It is believed that if your accountant is at ease with the thought of your purchasing an investment property, and if all things have been prepared, then you should feel comfortable to some extent. However, for some people, seeking help from an accountant is not one of the main priorities before buying property.
Some people treat owning an investment property like a hobby when in fact it should be treated like you are running a business. Having a realistic budget and a business plan are crucial.
Purchasing an investment property is exciting. But before embarking on this experience, it’s important to seek your account’s advice.
It is important for would-be investors to know that the tax implications of buying a property and the cash flow outcomes are two separate issues. People should ask their accountant what they need to do to maximise the tax outcome. Another issue to clarify is who is buying the property: a single individual, a couple or an entity?
You and your accountant need to work through a budget in relation to what the scenario is after purchase. The budget should allow for the costs and should also include the cash flow of borrowing on an interest-only basis. Doing this with your accountant would allow you to see things that you probably have not considered.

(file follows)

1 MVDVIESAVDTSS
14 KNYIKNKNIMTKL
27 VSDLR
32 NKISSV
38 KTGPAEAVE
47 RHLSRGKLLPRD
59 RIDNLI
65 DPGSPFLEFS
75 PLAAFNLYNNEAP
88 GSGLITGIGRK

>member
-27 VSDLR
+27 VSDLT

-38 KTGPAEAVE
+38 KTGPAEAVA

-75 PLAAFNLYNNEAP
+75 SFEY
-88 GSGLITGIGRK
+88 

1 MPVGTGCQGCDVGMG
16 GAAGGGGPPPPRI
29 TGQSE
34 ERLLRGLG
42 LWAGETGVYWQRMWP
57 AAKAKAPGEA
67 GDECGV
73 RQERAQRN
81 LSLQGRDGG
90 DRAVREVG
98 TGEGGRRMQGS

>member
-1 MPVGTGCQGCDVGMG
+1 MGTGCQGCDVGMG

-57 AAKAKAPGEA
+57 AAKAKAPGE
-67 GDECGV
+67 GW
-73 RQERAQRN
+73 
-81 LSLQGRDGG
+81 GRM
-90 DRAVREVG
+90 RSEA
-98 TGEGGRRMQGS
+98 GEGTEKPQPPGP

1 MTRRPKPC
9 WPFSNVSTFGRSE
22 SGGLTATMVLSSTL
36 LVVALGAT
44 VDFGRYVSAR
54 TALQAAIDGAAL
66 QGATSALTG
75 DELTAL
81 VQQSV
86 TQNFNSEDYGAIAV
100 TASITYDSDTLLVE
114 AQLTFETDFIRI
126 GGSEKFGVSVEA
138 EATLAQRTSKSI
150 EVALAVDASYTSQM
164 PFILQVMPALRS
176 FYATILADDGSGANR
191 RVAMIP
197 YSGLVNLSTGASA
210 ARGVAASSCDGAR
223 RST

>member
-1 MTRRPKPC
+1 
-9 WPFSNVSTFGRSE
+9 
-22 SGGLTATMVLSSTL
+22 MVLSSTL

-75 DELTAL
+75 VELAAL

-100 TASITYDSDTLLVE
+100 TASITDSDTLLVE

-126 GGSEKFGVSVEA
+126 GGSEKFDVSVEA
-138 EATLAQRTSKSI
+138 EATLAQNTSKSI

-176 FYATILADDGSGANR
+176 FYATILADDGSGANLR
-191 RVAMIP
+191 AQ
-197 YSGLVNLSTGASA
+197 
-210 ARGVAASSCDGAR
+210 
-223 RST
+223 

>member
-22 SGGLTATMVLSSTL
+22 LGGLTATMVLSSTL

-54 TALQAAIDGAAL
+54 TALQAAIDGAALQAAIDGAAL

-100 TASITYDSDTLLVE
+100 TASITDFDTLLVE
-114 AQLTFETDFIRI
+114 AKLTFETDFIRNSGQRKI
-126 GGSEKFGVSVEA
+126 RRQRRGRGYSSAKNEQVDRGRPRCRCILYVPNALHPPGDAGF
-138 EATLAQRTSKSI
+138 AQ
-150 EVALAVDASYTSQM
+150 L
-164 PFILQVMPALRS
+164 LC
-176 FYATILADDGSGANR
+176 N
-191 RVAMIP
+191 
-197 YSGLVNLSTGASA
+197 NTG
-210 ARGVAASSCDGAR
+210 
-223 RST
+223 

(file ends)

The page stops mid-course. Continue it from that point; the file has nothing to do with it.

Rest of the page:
There are several ways to buy property and each has different tax outcomes. Your current financial situation must dictate whether you purchase in your own name, a company name, as part of a superannuation or family trust.
Gearing: What’s the amount you need to loan? Negative gearing is presently a controversial political issue, so you should find out how it can benefit you. Are the tax breaks of negative gearing ideal for your financial situation or should you stay away from any risk?
Depreciation: Which can work to your advantage: purchasing a brand new property with high depreciation allowances or an older property you can renovate? You are entitled to a depreciation of the renovation expenses over a set period of time. Learn how a depreciation schedule can benefit you and how it makes negative gearing tax positive.
Renovations: Understand the difference between repairs and renovations. Any renovation or repair you do immediately following settlement is regarded as capital works. Learn the difference between capital works and expenses.
Budgeting: Ask your accountant for help in creating a simple budget and plan. A number of items in a property will have to be continuously replaced. It can be expensive when you re-paint and install new carpeting, and you have to do this every five or 10 years. Don’t allow your property to become shabby due to your failure to take costs into account.
For more information contact your accountant or ask Annette for help.